The S2's image quality is on a par with that of the Sony H1 and Panasonic FZ5; while it's not up to the quality you'll get with a digital SLR you're unlikely to be disappointed. In fact, overall the S2 is very solid product and a more significant upgrade to the range than is first apparent. If you want a carry-around camera capable of handling a wide range of tasks, including good-quality video, it's well worth a look.
Join the Good Gear Guide newsletter!
Most Popular Reviews
- 1 Subaru XV 2017 review
- 2 Samsung 2017 QLED Q7 TV: Full, in-depth review
- 3 Kogan Atlas UltraSlim Pro laptop: full, in-depth review
- 4 Gigabyte Aorus GA-AX370-Gaming 5 AMD Ryzen AM4 motherboard review
- 5 Kogan curved 4K UHD 55-inch LED LCD TV review
Latest News Articles
- Boom: SanDisk just dropped the world's largest SD card
- Camera app makers tap into RAW power with iOS, and look forward to dual lenses
- Google Camera 3.2 lets you snap pictures while recording video
- CES 2016: Top 10 trends
- Sony α7S II aimed film-makers and low light photographers
PCW Evaluation Team
A smarter way to print for busy small business owners, combining speedy printing with scanning and copying, making it easier to produce high quality documents and images at a touch of a button.
I've had a multifunction printer in the office going on 10 years now. It was a neat bit of kit back in the day -- print, copy, scan, fax -- when printing over WiFi felt a bit like magic. It’s seen better days though and an upgrade’s well overdue. This HP OfficeJet Pro 8730 looks like it ticks all the same boxes: print, copy, scan, and fax. (Really? Does anyone fax anything any more? I guess it's good to know the facility’s there, just in case.) Printing over WiFi is more-or- less standard these days.
As a freelance writer who is always on the go, I like my technology to be both efficient and effective so I can do my job well. The HP OfficeJet Pro 8730 Inkjet Printer ticks all the boxes in terms of form factor, performance and user interface.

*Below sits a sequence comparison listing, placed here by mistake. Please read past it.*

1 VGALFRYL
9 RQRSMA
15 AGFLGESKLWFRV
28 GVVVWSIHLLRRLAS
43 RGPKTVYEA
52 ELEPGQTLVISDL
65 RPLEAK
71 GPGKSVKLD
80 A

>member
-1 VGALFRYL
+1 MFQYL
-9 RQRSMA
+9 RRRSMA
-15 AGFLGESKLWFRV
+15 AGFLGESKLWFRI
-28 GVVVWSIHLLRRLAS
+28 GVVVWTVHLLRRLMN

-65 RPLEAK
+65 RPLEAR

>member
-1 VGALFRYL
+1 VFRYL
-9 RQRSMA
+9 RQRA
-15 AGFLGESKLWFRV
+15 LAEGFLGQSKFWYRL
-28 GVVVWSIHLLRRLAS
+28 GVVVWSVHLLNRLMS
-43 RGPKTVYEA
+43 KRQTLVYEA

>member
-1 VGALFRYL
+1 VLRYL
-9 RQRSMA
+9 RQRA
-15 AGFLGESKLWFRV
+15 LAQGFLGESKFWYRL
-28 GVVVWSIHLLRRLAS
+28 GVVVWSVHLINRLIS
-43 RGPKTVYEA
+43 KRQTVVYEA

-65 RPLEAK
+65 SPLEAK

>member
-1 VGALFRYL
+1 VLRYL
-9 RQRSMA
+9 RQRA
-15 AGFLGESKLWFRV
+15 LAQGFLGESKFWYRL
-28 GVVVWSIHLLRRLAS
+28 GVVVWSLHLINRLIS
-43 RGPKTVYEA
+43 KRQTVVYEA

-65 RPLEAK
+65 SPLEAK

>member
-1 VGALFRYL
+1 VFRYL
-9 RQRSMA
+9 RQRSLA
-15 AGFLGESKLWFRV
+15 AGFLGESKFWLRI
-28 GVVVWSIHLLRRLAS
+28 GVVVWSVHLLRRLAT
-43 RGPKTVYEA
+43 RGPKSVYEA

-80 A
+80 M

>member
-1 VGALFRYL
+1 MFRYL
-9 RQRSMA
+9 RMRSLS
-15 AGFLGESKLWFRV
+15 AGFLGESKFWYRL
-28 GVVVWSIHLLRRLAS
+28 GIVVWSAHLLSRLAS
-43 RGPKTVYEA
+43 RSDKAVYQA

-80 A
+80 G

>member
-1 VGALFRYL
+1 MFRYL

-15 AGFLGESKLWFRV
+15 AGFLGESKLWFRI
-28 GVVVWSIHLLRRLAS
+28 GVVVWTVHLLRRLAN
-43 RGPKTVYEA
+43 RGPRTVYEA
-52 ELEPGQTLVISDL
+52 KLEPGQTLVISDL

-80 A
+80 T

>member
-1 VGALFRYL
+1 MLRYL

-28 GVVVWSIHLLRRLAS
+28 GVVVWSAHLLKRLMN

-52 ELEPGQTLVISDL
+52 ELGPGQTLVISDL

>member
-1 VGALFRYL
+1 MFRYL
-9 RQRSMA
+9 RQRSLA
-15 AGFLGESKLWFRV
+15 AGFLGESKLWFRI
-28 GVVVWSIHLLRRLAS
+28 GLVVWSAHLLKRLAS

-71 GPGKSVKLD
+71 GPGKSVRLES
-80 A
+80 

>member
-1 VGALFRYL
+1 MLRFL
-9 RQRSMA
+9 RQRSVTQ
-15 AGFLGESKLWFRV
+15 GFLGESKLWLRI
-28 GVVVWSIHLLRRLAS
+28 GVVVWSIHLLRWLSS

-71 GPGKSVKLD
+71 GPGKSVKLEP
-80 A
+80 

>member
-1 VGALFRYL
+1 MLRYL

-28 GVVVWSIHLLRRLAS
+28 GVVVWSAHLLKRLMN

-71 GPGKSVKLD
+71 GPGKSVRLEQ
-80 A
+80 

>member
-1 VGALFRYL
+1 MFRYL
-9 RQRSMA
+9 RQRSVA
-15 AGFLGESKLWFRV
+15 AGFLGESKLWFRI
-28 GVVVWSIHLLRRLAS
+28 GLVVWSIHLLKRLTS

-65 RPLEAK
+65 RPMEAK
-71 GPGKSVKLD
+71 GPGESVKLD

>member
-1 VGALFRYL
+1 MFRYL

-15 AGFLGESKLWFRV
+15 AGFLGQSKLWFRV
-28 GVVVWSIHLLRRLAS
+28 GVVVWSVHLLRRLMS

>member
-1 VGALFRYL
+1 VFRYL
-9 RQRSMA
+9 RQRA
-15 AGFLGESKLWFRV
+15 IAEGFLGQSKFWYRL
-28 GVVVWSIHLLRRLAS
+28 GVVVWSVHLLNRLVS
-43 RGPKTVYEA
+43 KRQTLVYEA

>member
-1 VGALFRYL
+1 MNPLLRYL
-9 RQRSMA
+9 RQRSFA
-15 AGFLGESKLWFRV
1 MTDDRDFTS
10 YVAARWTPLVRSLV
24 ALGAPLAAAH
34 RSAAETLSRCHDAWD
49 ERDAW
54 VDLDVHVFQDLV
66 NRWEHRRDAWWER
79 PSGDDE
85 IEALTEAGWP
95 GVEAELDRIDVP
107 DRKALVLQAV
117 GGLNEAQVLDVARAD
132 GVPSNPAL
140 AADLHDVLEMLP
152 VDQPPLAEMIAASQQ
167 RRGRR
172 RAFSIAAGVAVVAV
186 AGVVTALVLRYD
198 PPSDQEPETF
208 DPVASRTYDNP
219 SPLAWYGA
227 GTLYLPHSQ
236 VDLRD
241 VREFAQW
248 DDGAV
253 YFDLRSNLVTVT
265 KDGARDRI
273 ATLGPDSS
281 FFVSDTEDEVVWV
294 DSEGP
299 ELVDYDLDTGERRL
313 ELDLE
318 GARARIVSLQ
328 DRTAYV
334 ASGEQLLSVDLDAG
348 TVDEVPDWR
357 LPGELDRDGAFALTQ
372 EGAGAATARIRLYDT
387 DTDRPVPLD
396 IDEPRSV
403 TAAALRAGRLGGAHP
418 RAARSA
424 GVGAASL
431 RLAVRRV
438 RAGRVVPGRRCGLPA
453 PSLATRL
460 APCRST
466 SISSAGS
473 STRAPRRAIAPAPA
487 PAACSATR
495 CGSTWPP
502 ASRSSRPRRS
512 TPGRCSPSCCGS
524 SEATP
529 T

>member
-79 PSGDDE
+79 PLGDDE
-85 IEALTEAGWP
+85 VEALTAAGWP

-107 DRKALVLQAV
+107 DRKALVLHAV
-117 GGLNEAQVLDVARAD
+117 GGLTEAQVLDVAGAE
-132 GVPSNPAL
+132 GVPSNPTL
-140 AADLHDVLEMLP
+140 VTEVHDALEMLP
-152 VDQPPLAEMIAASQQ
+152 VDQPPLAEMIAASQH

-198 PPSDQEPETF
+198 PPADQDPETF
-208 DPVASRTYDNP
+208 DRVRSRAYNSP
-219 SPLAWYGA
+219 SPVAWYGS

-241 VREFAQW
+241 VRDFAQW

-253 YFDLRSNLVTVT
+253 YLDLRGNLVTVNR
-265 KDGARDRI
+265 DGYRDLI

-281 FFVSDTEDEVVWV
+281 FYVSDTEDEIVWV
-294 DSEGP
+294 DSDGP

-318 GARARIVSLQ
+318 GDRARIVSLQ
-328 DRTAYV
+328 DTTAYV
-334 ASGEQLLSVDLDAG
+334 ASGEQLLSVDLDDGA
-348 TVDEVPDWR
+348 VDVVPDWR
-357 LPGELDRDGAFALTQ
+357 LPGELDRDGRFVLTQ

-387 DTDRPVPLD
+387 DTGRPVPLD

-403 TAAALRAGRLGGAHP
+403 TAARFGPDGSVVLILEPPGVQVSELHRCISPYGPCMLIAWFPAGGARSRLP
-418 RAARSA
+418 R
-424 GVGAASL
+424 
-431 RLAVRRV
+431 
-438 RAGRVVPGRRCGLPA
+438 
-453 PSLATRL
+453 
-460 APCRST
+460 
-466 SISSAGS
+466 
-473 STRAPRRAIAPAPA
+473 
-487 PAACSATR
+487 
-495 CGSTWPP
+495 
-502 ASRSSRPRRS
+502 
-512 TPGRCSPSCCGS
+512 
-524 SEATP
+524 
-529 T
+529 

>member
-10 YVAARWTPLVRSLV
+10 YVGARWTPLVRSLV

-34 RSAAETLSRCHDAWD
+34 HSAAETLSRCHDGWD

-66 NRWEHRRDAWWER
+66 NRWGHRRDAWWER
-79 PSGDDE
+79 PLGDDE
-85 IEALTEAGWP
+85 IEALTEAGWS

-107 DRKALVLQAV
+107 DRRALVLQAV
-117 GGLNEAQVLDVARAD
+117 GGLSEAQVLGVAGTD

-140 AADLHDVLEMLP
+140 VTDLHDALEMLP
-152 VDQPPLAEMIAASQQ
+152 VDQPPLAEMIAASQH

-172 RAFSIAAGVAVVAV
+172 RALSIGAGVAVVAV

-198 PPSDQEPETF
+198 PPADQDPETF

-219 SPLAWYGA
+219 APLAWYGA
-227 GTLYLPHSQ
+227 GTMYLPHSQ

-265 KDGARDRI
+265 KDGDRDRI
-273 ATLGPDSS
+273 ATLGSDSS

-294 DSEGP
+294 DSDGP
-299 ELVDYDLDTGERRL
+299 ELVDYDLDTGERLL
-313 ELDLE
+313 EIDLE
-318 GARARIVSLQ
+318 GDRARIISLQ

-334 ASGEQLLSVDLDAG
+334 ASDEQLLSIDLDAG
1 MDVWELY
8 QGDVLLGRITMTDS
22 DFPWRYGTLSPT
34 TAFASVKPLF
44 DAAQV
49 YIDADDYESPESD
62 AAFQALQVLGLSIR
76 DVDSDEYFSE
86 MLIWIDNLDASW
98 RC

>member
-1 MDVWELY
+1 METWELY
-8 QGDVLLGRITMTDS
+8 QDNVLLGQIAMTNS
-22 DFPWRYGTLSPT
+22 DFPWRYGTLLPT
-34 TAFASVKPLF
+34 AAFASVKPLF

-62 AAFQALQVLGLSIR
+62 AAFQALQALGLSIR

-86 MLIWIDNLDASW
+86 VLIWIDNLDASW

I’d happily recommend this touchscreen laptop and Windows 10 as a great way to get serious work done at a desk or on the road.
Ultimately, I think the Windows 10 environment is excellent for me as it caters for so many different uses. The inclusion of the Xbox app is also great for when you need some downtime too!
For me, the Xbox Play Anywhere is a great new feature as it allows you to play your current Xbox games with higher resolutions and better graphics without forking out extra cash for another copy. Although available titles are still scarce, but I’m sure it will grow in time.
- Samsung Galaxy S8 phone: full, in-depth review
- Ryzen 5 vs Intel Core i5 CPU Australian review
- Mass Effect Andromeda review: One for the fans
- Which flagship TV is best? Sony 4K HDR Bravia 2016 versus LG 4K HDR OLED 2016
- 10 Blu-ray movies / Best looking Blu-ray movies
- TPSAS DeveloperWA
- CCJava Developer IntegrationQLD
- FTSenior System EngineerNSW
- CCSenior Network Architect l CCNP/CCIE R&S l Cisco ACINSW
- FTSenior Software Engineer - JavaACT
- FTVDI EngineerACT
- TPInfrastructure ArchitectQLD
- CCTechnical Consultant - ITSM/HP Service ManagerQLD
- FTProject Engineer - Newcastle BasedNSW
- CCCitrix SpecialistNSW
- FTSecurity ConsultantVIC
- FTPERMANENT Business AnalystsVIC
- CCPeoplesoft DeveloperACT
- CCChange AnalystQLD
- TPTest and Support AnalystQLD
- CCTibco Integration Specialist l Port MacquarieNSW
- FTSenior Business Analyst, FinanceNSW
- CCTest Capability LeadNSW
- CCTechnical Requirements Architect - NV1ACT
- FTC# DeveloperQLD
- FTSecurity Solutions Manager - Perth BasedNSW
- FTDeveloper / Junior Solution DesignerQLD
- FTICT Contract AnalystWA
- FTPERMANENT Business AnalystsWA